It also shows that there is little evidence that the 28 member states are using the guidelines “as a basis to build more stringent rules for fracking”. Instead, it argues the Commission’s report has had “no positive impact” on the way states regulate the industry and the measures they have taken to protect their citizens or the environment against any potential negative impacts. 

EU Ombudsman Investigating Industry-Dominated Fracking Expert Group

The European Ombudsman has opened a case into the European Commission's industry-dominated Expert Group on the risky and dangerous practice of fracking for natural gas.

The Ombudsman, responsible for investigating complaints about maladministration in EU institutions and bodies, is looking into allegations that the Commission “wrongly allowed members associated with the shale gas industry to act as chairmen of the European Science and Technology Network on Unconventional Hydrocarbon Extraction.”

Despite massive public opposition to fracking, the Commission established the European Science and Technology Network on Unconventional Hydrocarbon Extraction last July with a mandate to recommend the most appropriate fracking techniques and technologies for Europe.

Is the Fracking Lobby Setting the EU Energy Agenda?

A European expert panel on unconventional hydrocarbons has been almost entirely taken over by the fracking industry reveals a new investigation by Friends of the Earth (FoE) Europe and the Corporate Europe Observatory (CEO).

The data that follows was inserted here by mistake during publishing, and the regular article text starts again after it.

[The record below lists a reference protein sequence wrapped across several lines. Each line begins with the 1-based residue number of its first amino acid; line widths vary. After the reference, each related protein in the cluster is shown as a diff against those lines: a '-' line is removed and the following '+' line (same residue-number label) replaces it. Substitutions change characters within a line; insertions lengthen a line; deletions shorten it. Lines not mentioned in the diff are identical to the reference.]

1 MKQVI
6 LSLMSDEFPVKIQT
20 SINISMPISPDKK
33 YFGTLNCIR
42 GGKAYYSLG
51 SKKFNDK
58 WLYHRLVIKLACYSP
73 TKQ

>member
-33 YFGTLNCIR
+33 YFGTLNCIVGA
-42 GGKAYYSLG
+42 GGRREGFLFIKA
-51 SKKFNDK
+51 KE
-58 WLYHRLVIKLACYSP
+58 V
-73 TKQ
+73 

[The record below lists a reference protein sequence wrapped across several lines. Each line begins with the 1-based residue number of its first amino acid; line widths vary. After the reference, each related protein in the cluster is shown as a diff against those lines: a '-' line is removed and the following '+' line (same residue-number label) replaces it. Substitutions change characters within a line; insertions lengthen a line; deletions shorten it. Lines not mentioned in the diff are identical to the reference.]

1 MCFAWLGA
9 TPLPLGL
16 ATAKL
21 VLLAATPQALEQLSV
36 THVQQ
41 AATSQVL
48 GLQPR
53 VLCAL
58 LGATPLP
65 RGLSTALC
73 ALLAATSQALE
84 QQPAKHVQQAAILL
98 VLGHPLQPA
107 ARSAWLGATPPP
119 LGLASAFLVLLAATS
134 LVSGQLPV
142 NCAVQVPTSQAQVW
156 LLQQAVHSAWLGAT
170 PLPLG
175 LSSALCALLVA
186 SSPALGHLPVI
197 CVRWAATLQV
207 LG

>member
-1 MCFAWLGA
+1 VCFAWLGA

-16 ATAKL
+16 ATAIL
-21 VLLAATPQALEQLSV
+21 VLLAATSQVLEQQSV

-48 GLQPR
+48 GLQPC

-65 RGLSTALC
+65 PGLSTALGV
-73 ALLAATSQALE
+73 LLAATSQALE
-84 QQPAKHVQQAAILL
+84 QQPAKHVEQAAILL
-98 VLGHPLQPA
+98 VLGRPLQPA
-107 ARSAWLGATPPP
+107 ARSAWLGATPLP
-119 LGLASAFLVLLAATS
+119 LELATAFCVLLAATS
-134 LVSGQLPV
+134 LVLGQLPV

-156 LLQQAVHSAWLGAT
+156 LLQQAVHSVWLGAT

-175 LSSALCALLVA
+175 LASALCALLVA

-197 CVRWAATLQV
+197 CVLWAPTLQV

The advisory group, set up by the European Commission, is tasked with assessing ongoing fracking projects in Europe along with the safety and appropriateness of other unconventional technologies. Of those not employed by the Commission, over 70 percent of the panel have financial ties to the fracking industry.

The panel’s five leading chairmen include two executives from shale firms Cuadrilla and ConocoPhillips, two officials from pro-shale ministries in the UK and Poland, and a director of IFP Energies nouvelles, who is also an advisor to the Shale Gas Europe lobby group.

David Cameron's New Definition of Fracking ‘Political Not Scientific’

Last week, DeSmog UK revealed how David Cameron’s government snuck a new definition of fracking onto the statute books. Kyla Mandel investigates where this definition actually came from.

The definition of hydraulic fracturing adopted by the UK coalition government has all the hallmarks of industry influence, finds DeSmog UK.